Updated: Jan 12
Do you need to file Form 1099-MISC or MISC-NEC's this year?
The Internal Revenue Service has resurrected a form that has not been used since the early 1980s, Form 1099-NEC (the NEC stands for non-employee compensation). Form 1099-NEC is used to report all payments made to nonemployee service providers, while Form 1099-MISC is used to report rents, royalties, health care payments, attorney fees, and other business-related payments not made directly to an individual.
Why the Change?
To control fraudulent credit claims - primarily for the earned income tax credit (EITC), which is based on earned income from working. Scammers were filing tax returns before the normal February 28 due date for 1099-MISC, which does not give the IRS the time to cross-check the earned income claimed in the returns.
If you operate a business and engage the services of an individual (independent contractor) other than one who meets the definition of an employee, and you pay him or her $600 or more for the calendar year, you are required to issue the individual a Form 1099-NEC soon after the end of the year to avoid penalties and the prospect of losing the deduction for his or her labor and expenses in an audit.
A Change on Form 1099-MISC
As a result, the 1099-MISC has also been revised, and Box 7—where non-employee compensation used to be entered—is now a checkbox for “Payer made direct sales of $5,000 or more of consumer products to a buyer (recipient) for resale.”
The due date for filing a 1099-NEC or 1099-MISC with the IRS and mailing the recipient a copy of the 1099-NEC that reports 2021 payments is January 31, 2022.
Penalties for Late Filings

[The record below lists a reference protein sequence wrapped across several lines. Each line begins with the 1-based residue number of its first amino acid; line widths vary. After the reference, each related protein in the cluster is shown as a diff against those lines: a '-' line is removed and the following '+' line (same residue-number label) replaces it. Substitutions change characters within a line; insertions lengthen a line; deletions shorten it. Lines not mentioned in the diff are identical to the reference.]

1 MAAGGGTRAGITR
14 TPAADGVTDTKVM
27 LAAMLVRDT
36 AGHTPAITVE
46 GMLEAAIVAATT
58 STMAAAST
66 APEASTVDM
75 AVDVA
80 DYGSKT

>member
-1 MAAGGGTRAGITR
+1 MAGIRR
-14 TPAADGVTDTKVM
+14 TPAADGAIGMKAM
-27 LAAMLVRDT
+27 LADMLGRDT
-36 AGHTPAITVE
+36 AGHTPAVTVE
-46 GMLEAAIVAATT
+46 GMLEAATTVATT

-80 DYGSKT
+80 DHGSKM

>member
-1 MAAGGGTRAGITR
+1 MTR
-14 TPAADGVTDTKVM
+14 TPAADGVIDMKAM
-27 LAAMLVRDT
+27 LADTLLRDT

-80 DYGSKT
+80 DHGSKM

The penalties for failure to file the required informational returns are $280 per informational return. The penalty is reduced to $50 if a correct but late information return is filed no later than 30 days after the required filing date or it is reduced to $110 for returns filed after the 30th day but no later than August 1, 2022.
To file on time, we need your information no later than Thursday, January 20, 2022.
It is good practice to always have individuals who are not incorporated complete and sign an IRS Form W-9 the first time you engage them and before you pay them. Having a properly completed and signed Form W-9 for all independent contractors and service providers eliminates any oversights and protects you against IRS penalties and conflicts. If you have been negligent in the past about having W-9s completed, it would be a good idea to establish a procedure for getting each non-corporate independent contractor and service provider to fill out a W-9 and return it to you going forward.
IRS Form W-9, Request for Taxpayer Identification Number and Certification, is provided by the government as a means for you to obtain the vendors’ data you’ll need to accurately file the 1099s. It also provides you with verification that you complied with the law in case a vendor gave you incorrect information. We highly recommend that you have potential vendors complete a Form W-9 prior to engaging in business with them. The W-9 is for your use only and is not submitted to the IRS.
If you would like us to file your 1099s on your behalf, please visit our website here, to find our engagement letter, fees, and step-by-step instructions.
If you have questions, please call us at (585) 454-8780.